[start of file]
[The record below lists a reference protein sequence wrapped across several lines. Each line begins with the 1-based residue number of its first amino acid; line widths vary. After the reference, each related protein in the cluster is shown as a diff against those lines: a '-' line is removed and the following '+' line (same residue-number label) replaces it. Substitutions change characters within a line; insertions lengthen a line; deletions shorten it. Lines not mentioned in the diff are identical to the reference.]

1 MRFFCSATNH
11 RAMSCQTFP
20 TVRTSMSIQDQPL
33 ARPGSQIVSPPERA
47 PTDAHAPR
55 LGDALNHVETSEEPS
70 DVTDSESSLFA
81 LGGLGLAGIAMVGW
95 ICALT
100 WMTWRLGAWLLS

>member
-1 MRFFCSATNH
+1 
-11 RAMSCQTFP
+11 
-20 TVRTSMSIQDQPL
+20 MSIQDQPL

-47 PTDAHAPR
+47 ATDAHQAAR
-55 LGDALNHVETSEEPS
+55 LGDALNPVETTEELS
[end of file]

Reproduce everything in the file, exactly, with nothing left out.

[The record below lists a reference protein sequence wrapped across several lines. Each line begins with the 1-based residue number of its first amino acid; line widths vary. After the reference, each related protein in the cluster is shown as a diff against those lines: a '-' line is removed and the following '+' line (same residue-number label) replaces it. Substitutions change characters within a line; insertions lengthen a line; deletions shorten it. Lines not mentioned in the diff are identical to the reference.]

1 MRFFCSATNH
11 RAMSCQTFP
20 TVRTSMSIQDQPL
33 ARPGSQIVSPPERA
47 PTDAHAPR
55 LGDALNHVETSEEPS
70 DVTDSESSLFA
81 LGGLGLAGIAMVGW
95 ICALT
100 WMTWRLGAWLLS

>member
-1 MRFFCSATNH
+1 
-11 RAMSCQTFP
+11 
-20 TVRTSMSIQDQPL
+20 MSIQDQPL

-47 PTDAHAPR
+47 ATDAHQAAR
-55 LGDALNHVETSEEPS
+55 LGDALNPVETTEELS